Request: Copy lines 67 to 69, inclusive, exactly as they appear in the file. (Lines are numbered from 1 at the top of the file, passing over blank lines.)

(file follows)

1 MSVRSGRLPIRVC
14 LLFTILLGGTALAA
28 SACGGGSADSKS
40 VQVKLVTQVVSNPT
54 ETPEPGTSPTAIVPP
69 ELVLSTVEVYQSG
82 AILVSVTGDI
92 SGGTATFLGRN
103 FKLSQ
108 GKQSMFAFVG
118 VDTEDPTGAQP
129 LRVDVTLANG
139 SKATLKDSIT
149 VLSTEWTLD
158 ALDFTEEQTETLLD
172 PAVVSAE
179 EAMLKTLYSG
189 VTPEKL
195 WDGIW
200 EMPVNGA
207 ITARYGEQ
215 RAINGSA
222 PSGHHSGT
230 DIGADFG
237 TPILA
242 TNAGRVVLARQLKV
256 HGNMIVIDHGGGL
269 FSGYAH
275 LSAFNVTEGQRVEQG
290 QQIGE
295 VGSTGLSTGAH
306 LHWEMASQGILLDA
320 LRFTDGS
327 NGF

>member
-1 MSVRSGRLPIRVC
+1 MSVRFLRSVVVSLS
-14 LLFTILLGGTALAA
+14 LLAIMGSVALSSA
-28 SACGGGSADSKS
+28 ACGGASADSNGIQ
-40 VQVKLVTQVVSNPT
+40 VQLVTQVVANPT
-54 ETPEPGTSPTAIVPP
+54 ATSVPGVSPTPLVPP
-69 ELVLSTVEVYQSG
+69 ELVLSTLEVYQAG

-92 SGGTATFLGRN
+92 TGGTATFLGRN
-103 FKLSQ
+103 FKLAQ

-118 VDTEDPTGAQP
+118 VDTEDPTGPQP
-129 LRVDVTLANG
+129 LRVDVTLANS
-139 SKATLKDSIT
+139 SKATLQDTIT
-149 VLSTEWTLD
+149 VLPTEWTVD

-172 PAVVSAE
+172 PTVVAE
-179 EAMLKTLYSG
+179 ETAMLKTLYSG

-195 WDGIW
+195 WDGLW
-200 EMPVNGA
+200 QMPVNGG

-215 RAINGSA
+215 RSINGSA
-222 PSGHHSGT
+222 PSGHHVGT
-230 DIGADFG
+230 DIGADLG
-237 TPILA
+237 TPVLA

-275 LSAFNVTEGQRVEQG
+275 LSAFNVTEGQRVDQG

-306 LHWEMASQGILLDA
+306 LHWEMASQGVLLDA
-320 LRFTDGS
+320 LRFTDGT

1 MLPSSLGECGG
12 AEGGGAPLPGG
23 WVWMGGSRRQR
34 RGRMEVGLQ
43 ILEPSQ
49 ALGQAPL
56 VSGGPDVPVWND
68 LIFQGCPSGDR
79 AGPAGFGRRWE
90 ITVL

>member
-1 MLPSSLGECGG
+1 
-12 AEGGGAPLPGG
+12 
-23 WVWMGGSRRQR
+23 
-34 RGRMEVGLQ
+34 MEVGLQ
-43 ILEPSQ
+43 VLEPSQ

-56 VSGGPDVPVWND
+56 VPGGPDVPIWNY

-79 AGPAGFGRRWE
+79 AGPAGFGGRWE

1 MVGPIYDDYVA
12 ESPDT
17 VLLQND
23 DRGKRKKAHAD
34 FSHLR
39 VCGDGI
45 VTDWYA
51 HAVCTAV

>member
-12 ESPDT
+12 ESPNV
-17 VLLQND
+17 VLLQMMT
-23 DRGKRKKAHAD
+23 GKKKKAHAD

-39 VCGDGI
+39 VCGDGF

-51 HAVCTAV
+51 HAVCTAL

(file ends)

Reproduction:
+200 QMPVNGG

-215 RAINGSA
+215 RSINGSA